On entering Northampton’s World War II Club after finally finding a parking spot in the overcrowded lot, my immediate thought is, Has the gecko gone on yet?

It’s not often that one gets to see a gecko. It’s even less often that one gets a glimpse of a gecko in a bar. But it’s extremely rare that the excitement of a gecko’s appearance is the direct cause for a packed barroom. That, however, was exactly the case I found myself confronted with in late November at the second monthly gathering known as Nerd Nites in Noho.

Cautiously climbing over outstretched legs, and sneaking past patrons already engrossed in the evening’s opening talk by middle school teacher and artist Aaron Jensen, whose Looping Spectrum Theory combines science, art, and philosophy, I made my way to the bar at the other end of the room, ordered the on tap I.P.A., and surveyed the unusual scene.

People gather in bars for many different reasons. Just what is it that these patrons were thirsting for? I wondered.

Nerd Nite advertises itself as a “TED Talk, but with beer,” and my initial assessment of The Deuce that night was consistent with the expectations aroused by such a descriptor. Most of the crowd, whose ages ranged from 20-something up to senior citizenry, was packed around the pull-down powerpoint screen at the far end of the room. Next to the screen was the small glass case containing Big Mama the gecko. At the other end of the room, jackets and coats were casually strewn about the closed pool tables.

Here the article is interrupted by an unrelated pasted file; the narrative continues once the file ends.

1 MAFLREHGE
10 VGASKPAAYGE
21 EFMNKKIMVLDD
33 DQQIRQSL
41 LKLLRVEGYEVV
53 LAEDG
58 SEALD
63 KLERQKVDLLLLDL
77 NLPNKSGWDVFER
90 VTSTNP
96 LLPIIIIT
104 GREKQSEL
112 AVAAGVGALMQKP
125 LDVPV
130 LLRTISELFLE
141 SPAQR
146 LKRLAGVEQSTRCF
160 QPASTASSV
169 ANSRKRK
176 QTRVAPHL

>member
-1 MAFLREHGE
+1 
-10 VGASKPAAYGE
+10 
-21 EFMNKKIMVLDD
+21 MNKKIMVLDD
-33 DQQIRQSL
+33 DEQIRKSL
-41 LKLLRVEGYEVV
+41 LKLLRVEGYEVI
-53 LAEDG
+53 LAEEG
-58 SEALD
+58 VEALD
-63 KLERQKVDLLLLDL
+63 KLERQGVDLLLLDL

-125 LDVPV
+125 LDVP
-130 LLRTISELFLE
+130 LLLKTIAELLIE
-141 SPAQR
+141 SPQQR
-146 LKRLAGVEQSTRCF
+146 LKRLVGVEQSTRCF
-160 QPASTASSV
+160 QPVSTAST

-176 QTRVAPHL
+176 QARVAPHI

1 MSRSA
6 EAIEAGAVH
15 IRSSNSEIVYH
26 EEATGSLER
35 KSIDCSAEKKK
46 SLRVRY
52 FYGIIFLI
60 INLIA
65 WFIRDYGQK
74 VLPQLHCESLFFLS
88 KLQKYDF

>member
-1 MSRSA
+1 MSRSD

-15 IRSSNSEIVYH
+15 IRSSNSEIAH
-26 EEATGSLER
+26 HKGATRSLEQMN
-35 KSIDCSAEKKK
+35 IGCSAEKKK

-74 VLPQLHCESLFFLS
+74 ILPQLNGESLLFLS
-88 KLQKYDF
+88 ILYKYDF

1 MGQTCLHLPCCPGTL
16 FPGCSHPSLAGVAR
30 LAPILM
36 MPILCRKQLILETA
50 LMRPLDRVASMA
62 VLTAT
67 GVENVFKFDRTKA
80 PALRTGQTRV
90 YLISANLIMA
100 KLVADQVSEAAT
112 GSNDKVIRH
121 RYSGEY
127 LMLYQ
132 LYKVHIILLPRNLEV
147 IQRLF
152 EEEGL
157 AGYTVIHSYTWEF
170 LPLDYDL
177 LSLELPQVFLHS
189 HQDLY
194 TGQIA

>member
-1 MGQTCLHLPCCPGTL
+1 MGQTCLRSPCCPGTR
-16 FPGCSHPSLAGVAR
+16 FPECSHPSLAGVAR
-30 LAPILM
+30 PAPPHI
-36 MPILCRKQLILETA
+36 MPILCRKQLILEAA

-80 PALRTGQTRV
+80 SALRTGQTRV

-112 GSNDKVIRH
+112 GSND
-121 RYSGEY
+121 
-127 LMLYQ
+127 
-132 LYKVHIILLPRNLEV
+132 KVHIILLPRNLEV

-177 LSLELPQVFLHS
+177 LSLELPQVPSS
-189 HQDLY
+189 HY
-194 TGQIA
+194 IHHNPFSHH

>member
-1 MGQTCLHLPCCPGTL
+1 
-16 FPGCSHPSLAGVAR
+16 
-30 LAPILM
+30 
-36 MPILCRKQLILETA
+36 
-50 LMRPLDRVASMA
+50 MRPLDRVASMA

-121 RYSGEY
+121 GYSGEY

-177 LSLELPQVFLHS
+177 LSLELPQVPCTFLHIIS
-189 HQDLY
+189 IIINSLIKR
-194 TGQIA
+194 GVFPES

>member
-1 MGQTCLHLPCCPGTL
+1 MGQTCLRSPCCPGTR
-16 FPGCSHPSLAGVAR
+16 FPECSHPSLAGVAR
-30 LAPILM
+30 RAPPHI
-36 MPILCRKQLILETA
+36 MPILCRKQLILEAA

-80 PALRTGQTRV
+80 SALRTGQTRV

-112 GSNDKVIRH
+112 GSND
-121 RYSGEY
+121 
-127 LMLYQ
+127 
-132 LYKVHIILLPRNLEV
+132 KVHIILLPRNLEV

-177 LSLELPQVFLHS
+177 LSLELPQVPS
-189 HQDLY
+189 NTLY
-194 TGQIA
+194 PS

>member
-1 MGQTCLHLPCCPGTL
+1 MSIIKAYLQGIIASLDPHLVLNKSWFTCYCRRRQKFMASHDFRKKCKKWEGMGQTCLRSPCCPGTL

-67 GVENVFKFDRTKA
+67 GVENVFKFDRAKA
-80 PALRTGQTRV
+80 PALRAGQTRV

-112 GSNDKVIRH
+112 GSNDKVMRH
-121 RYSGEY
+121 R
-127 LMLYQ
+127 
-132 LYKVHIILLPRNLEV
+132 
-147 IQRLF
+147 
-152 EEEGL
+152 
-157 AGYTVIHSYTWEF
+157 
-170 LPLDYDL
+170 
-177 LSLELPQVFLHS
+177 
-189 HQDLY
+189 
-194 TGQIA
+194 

As Jensen enjoyed an enthusiastic round of applause, and UMass-Amherst professors Duncan Irschick and Al Crosby prepared their headlining lecture on “The Wonders of Geckskin” (their gecko-inspired alternative adhesive), I joined the crowd and grabbed another hoppy beverage. The silent televisions above the bar were showing an early season college hoops game featuring former UMass coach Travis Ford’s no. 5-ranked Oklahoma State Cowboys.

“Nerd Nites are a merging of highbrow and lowbrow,” local Nerd Nite organizer Mo Lotman tells me. “Irreverence is encouraged.”

The basic formula, says Lotman, includes college-style lectures by two or three speakers, each followed by Q & A sessions. But they are held in a bar, or other venue serving alcohol.

The third Nerd Nite, which takes place this Monday, January 6, features abstract painter and jazz musician Mary Witt discussing various layers of the creative process, and bestselling local journalist Alan Weisman, author of The World Without Us, talking about the earth’s capacity to sustain increasing human populations.

The concept of Nerd Nites began 10 years ago at the Midway Cafe in the Jamaica Plain neighborhood of Boston, continues Lotman. It has since gone global, with series now active in over 60 locations, mostly in England, Germany, New Zealand, Australia, and the U.S.

“Its growth has been very organic,” says Lotman, noting its place in the “alt bar scene.”

November’s Nerd Nite saw twice the attendance of the inaugural October event. This month the gathering moves to The Deuce’s larger back room.

Valley Free Radio will provide music between lectures this Monday, and plans to begin recording and then broadcasting the talks, with the series eventually available as podcasts, Lotman continues.

Looking ahead to next month, local artist Megan LaBonte has already been contacted to discuss her 366 Project, as has UMass-Amherst psychology professor Erik Cheries, who will speak about the morality (or lack thereof) of babies.

“It helps if the subjects are a little odd, or curious,” says Lotman. “But ultimately the passion of each presenter is most important.”

It doesn’t hurt to have a gecko, either.•